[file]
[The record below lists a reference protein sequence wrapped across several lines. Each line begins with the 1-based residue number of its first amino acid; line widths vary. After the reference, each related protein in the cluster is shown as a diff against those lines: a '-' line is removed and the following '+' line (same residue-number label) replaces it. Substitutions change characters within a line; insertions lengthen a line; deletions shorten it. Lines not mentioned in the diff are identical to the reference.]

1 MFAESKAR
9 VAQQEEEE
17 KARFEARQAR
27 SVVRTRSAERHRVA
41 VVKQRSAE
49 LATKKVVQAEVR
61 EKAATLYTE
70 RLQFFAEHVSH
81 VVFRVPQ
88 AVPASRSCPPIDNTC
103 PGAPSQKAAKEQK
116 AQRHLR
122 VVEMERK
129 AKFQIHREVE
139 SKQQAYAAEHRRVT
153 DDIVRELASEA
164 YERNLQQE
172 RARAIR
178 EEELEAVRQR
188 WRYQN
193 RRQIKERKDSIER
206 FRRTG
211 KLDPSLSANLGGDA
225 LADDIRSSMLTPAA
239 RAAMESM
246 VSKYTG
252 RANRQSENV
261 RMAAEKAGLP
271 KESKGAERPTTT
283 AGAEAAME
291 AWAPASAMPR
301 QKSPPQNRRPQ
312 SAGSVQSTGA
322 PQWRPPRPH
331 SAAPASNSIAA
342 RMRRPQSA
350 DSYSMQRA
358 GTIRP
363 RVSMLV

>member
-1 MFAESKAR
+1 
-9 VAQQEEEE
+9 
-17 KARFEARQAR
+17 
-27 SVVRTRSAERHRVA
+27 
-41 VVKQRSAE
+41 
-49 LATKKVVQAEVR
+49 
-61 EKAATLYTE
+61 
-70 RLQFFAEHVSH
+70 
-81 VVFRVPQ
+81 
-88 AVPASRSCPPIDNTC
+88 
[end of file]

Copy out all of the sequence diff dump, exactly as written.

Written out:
[The record below lists a reference protein sequence wrapped across several lines. Each line begins with the 1-based residue number of its first amino acid; line widths vary. After the reference, each related protein in the cluster is shown as a diff against those lines: a '-' line is removed and the following '+' line (same residue-number label) replaces it. Substitutions change characters within a line; insertions lengthen a line; deletions shorten it. Lines not mentioned in the diff are identical to the reference.]

1 MFAESKAR
9 VAQQEEEE
17 KARFEARQAR
27 SVVRTRSAERHRVA
41 VVKQRSAE
49 LATKKVVQAEVR
61 EKAATLYTE
70 RLQFFAEHVSH
81 VVFRVPQ
88 AVPASRSCPPIDNTC
103 PGAPSQKAAKEQK
116 AQRHLR
122 VVEMERK
129 AKFQIHREVE
139 SKQQAYAAEHRRVT
153 DDIVRELASEA
164 YERNLQQE
172 RARAIR
178 EEELEAVRQR
188 WRYQN
193 RRQIKERKDSIER
206 FRRTG
211 KLDPSLSANLGGDA
225 LADDIRSSMLTPAA
239 RAAMESM
246 VSKYTG
252 RANRQSENV
261 RMAAEKAGLP
271 KESKGAERPTTT
283 AGAEAAME
291 AWAPASAMPR
301 QKSPPQNRRPQ
312 SAGSVQSTGA
322 PQWRPPRPH
331 SAAPASNSIAA
342 RMRRPQSA
350 DSYSMQRA
358 GTIRP
363 RVSMLV

>member
-1 MFAESKAR
+1 
-9 VAQQEEEE
+9 
-17 KARFEARQAR
+17 
-27 SVVRTRSAERHRVA
+27 
-41 VVKQRSAE
+41 
-49 LATKKVVQAEVR
+49 
-61 EKAATLYTE
+61 
-70 RLQFFAEHVSH
+70 
-81 VVFRVPQ
+81 
-88 AVPASRSCPPIDNTC
+88 